J.M. DeMatteis discusses the future of "Trinity of Sin: The Phantom Stranger" in the wake of the "Forever Evil: Blight" crossover

J.M. DeMatteis: The Stranger has been steadily evolving through the whole series and, in the course of the "Blight" crossover, took some massive steps forward. His perspective, as you note, has changed dramatically. He's not primarily focused on his own redemption any more. He's seen the value in stepping outside himself, beyond himself, and serving the greater good. That said, you could argue that this change of perspective actually brings him closer to the redemption he's been seeking except for the fact that he's also come to the point where he doesn't want to be dancing to the Voice's tune any more. He wants to walk his own road. And we have yet to see how the Voice really feels about that.

After 60-some years of continuity, it has only been since the dawn of the New 52 that The Stranger's secret origin has truly been explored. Will you continue to explore his past as his present and future unfold in "Trinity of Sin: Phantom Stranger?"

The fact that the character has been around for thousands of years opens up so much untapped story potential so, yes, I'd love to dig deeper into that past and explore the many lives the Stranger has lived over the centuries.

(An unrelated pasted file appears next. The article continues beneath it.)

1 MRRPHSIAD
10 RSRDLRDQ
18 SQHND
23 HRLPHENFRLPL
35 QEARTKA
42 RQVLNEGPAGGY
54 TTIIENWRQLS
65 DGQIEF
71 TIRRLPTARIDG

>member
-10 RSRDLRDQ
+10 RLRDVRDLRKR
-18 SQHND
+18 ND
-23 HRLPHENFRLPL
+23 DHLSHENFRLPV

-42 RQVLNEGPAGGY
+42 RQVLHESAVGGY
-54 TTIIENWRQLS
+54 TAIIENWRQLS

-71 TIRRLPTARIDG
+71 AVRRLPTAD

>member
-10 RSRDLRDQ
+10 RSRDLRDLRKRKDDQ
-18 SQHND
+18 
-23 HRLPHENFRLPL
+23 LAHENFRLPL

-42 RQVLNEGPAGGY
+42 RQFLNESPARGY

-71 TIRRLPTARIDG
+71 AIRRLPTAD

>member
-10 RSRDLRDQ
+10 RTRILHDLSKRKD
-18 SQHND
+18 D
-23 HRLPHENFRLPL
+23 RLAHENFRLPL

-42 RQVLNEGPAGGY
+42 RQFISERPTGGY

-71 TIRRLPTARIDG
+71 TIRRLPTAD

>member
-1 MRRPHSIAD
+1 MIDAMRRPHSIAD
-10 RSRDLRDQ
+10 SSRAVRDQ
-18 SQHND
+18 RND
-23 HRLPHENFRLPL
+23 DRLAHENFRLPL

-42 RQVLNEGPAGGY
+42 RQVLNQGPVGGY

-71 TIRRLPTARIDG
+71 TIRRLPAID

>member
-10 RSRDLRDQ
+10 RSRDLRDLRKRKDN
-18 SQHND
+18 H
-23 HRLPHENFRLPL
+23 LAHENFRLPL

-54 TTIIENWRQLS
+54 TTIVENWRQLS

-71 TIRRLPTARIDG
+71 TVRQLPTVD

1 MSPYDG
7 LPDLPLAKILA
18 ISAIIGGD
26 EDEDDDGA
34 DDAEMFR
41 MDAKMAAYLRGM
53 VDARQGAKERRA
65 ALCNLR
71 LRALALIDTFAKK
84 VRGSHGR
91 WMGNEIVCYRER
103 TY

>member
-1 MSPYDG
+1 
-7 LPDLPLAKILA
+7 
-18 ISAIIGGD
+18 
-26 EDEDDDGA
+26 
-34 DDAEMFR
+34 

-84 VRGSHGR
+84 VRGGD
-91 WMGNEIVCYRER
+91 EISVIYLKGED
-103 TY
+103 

I really enjoyed the opening salvo to your latest arc: "Crack in Creation." I especially liked how you used Superman as an entry point to the story. The Stranger talks about Superman not being a supernatural and yet his ability to tap into the collective consciousness of the people of Metropolis -- if not the entire world -- does make him a living, breathing mystical hotspot. Do you have to prepare differently as a writer in terms of story and world-building when your protagonist is a magical hero versus a more traditional superhero?

RELATED: DeMatteis on the Supernatural DCU & "Phantom Stranger"